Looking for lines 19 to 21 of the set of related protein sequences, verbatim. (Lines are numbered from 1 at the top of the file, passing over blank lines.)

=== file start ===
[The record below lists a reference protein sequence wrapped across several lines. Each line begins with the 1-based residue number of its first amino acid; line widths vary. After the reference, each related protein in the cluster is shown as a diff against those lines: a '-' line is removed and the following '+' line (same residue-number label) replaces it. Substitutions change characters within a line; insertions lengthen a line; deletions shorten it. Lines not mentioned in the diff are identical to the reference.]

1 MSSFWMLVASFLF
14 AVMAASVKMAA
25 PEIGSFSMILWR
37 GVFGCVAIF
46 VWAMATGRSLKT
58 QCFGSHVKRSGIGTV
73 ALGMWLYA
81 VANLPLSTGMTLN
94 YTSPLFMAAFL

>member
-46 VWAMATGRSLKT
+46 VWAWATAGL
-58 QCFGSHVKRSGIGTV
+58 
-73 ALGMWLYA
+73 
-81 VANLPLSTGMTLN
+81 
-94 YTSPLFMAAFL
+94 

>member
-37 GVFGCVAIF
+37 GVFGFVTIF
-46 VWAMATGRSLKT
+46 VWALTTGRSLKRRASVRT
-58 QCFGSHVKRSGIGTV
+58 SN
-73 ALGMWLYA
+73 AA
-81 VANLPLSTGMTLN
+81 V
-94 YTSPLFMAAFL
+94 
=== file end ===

+81 
-94 YTSPLFMAAFL
+94 